The last two days of the long holiday week were a vast improvement over the prior three, although it required both a cunning plan worthy of a WWII POW camp escape, plus fortuitous circumstance in the form of a $20 bill tucked into a Christmas card by Someone Who Should Have Known Better. The result being that TBSofA (see below) finally staggered in at around 1:00 a.m. Saturday morning, thus facilitating my silent, surreptitious departure at 6:00 a.m.
Although I spent a large portion of my childhood in and around Portland, and still have many relatives living there, I seldom get down to visit, so when the opportunity arises it's always a treat. At Christmas it's particularly significant, with all the emphasis on family and renewal. For me, driving across the bridge between Washington and Oregon is like traveling down a tunnel to the past.
The weather was it's normal chilly, wet self, but off in the distance the West Hills were capped with a whipped cream topping of snow clouds. The weather light on top of the old PG&E Building was a steady red, indicating inclement conditions. The White Stag sign at the west end of the Burnside Bridge lit up like a giant neon welcome mat. Regardless of where else I've lived, or for how long, there's a physical sensation I get whenever I see these things that resonates through every atom of my being with the sound that things make when they've come home.
I wasn't scheduled to meet up with my grandmother until around noon, so I had a good five hours to kill beforehand. Plenty of time to trek a bit south to Lake Oswego, where I lived for about four years, or nearly half my life by the time I left to live with my mom in February, 1971. Whenever I can, if I have the time, I make a point of going back, just to have a look around. I don't know anyone there anymore, but there's a certain comfort and satisfaction in being able to retread old familiar paths, if only to keep the memory of the steps fresh in one's mind.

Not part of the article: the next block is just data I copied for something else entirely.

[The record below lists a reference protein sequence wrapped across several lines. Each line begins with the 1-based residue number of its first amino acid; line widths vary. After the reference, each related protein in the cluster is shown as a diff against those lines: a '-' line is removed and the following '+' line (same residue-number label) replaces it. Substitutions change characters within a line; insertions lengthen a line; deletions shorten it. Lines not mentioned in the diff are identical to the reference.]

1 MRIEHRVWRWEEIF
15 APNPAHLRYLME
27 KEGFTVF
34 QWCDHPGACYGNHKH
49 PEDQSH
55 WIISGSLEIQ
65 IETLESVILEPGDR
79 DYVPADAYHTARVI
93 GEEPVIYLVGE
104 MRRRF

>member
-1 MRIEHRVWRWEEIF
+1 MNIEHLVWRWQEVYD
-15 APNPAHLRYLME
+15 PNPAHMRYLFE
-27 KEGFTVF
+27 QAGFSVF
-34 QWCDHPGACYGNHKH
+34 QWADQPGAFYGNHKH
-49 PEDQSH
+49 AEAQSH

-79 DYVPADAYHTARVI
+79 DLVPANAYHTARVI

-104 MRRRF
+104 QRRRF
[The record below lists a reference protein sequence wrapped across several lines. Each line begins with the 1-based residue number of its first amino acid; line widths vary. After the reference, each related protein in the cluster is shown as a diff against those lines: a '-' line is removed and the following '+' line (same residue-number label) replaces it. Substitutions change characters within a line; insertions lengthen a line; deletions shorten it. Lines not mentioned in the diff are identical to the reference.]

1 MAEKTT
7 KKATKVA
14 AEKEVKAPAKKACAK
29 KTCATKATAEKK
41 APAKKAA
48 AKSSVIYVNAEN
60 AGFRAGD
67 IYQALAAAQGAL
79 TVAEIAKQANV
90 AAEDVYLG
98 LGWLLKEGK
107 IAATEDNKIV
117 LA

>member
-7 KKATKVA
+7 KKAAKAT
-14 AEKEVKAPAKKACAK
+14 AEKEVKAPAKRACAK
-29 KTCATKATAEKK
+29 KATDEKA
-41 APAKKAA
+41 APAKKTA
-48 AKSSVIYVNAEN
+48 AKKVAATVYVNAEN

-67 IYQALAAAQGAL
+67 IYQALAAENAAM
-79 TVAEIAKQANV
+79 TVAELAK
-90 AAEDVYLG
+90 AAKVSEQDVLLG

Take SW Macadam from downtown until it turns into Riverside Dr, then follow it along the Willamette River, twisting and winding past Riverview Cemetary, Elk Rock, through Briarwood until you hit the north end of State St. Keep driving past the old Lake Theatre, where I spent innumerable Sunday afternoons watching double-features and Three Stooges shorts, past storefronts that I stare at through the rain spattered windshield while visualizing names that haven't existed on their marquees for more than 30 years: that bank used to be the Burger Chef, which TBSofA in the innocence of his infancy used to mispronounce as, "Bugger Chef"; that dry-cleaners used to be the A&W drive-in; Lakewood Elementary, where in third grade Kip Carson would crack us up during "heads down" by arranging his Cub Scout kerchief and glasses Janus-like on the back of his head, where in fourth grade my dad coached us in the finer points of rebounding off the backboard during YMCA basketball league, and where at the age of nine I fell in "like" with a girl -- Amy Bright -- for the first time. Only the movie theatre and the school still exist more-or-less in their incarnations of three decades ago, and by a happy twist of fate, the school now serves as the town's performing arts center.